This is the home page for the School of Informatics course "CNV: Computational Neuroscience of Vision", given by James A. Bednar in January-March 2007.
This course uses the new Topographica neural simulator and the new Computational Maps in the Visual Cortex book; see the topographica.org and computationalmaps.org web sites for more details on the simulator and book.
You will get a chance to run simulations of visual cortex development and function, and gain an understanding of what modeling can achieve, what it cannot, and how modeling can be done well. See the course for more details on the topics to be covered.
02 Oct 06: These pages will be updated regularly once the semester begins, so please check this page and the lecture notes page at least weekly for news. Be sure to refresh both pages in your browser before deciding there is no news.
02 Oct 06: I have posted a few MSc projects closely related to the course topics, and will probably be posting more later this year. Students in CNV are very well suited for any of these projects, and will be able to use what they learn in CNV to get started very quickly on the project. Just search for "Bednar" in the projects list. You can also discuss ideas for other projects with me.
02 Jan 07: The first class meeting will be 8 Jan 2007 at 2pm, in room G.02 of the William Robertson Building (on George Square next to the Hume tower).
15 Jan 07: The Topographica simulator used for the CNV assignments is written in Python, and to make full use of its capabilities you will need to learn some Python. For anyone who needs an introduction to Python, I have arranged for Python tutorial sessions led by an experienced Python tutor. There are two parts, each offered twice to allow you to fit it into your schedules. All sessions are given from 1pm-2pm in Appleton Tower Lab North, which is on the 5th floor, on the right across from the Quiet Lab.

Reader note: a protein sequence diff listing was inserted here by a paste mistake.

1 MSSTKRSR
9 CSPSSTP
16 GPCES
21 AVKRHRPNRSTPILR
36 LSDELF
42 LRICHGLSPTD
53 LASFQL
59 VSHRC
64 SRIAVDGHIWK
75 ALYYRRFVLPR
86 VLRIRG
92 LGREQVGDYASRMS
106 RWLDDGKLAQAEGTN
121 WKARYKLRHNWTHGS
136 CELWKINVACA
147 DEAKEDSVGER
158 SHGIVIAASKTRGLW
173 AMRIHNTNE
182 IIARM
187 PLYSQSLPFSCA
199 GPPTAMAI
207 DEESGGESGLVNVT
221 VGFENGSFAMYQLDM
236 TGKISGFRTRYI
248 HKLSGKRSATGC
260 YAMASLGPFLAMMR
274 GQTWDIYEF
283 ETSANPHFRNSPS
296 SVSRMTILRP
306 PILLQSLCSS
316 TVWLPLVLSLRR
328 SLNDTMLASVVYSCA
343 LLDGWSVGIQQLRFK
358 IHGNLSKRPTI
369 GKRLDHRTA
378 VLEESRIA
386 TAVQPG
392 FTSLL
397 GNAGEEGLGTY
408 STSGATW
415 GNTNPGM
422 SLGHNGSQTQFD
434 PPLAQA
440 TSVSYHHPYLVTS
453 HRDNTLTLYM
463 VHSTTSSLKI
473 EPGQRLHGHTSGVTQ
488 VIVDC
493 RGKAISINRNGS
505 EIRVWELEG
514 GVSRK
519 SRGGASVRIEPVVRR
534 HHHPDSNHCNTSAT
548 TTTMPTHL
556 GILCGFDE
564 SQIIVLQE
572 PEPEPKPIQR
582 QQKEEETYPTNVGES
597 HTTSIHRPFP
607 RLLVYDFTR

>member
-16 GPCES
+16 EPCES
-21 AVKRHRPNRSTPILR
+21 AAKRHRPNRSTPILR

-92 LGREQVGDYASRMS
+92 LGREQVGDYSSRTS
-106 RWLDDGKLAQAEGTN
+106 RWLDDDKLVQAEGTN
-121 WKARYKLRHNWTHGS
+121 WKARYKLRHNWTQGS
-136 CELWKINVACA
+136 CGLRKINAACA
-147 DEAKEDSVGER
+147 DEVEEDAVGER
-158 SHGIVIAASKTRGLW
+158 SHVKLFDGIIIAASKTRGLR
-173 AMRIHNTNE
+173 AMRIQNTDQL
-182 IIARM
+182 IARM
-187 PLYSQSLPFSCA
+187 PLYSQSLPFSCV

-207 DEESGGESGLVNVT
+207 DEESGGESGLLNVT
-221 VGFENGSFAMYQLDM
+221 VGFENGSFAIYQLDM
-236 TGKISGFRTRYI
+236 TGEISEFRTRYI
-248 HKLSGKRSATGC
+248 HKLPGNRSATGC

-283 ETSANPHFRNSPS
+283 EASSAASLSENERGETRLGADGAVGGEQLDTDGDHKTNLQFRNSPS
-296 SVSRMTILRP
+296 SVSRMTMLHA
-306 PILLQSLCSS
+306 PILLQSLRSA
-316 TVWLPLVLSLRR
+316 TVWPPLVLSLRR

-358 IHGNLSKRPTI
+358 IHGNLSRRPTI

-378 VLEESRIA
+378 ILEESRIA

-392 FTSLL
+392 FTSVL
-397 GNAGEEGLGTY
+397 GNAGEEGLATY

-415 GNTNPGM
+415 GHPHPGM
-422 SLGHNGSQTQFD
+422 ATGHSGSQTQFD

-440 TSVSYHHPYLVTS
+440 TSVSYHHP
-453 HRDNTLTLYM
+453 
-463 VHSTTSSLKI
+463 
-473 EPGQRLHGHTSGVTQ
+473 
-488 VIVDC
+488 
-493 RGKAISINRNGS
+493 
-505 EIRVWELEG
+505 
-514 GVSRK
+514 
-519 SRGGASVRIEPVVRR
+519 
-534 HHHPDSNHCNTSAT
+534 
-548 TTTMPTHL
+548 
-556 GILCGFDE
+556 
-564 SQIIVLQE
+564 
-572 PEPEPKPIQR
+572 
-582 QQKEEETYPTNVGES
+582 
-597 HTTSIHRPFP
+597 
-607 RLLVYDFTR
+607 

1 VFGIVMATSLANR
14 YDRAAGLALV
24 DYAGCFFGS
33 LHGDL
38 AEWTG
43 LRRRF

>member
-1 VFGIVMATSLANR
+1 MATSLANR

Tutorial 1 is offered on Monday, 22 January, and Friday, 26 January.
Tutorial 2 is offered on Monday, 29 January, and Friday, 2 February.
Note that experienced Python users need not attend; these sessions are entirely optional. And there is not much reason to attend both sessions of each tutorial, unless you find yourself having too many questions to be answered the first time.
25 Jan 07: If you are interested, you are welcome to go to these upcoming talks:
ANC Seminar, FH-D2, 11:00am 13 Feb: Dr. Wei Wang, Corticothalamic Feedback effects on the early visual information processing
ANC Seminar, FH-D2, 11:00am 27 Mar: Prof. Klaus Obermayer, TBA
There are also various talks in the DTC Neuroinformatics Research course that are likely to be relevant, particularly the one by Peggy Series. The DTC students in the course attend these talks already, but other CNV students can also attend if they want.
29 Jan 07: Undergraduates may be interested in the York CVR Vision Science Summer School this May.
19 Feb 07: Students may be interested in attending a talk by Dr Robert Hindges, Kings College London, Molecular control of visual system development, in the Hugh Robson Lecture Theatre, George Square, at 12:30pm on 23 Feb 2007.
2 Mar 07: Students may be interested in attending a talk by Peter Foldiak (University of St. Andrews), Neural Representations and Formal Concept Analysis for Semantic Storage, Forrest Hill Room D2 (Jim Howe Room), on 14 March from 11:20am-1pm (followed by discussion). I haven't seen this particular talk, but his talk last year on methods for determining the preferences of higher level cortical neurons was excellent.
Last updated: 2007/03/02 14:18:35
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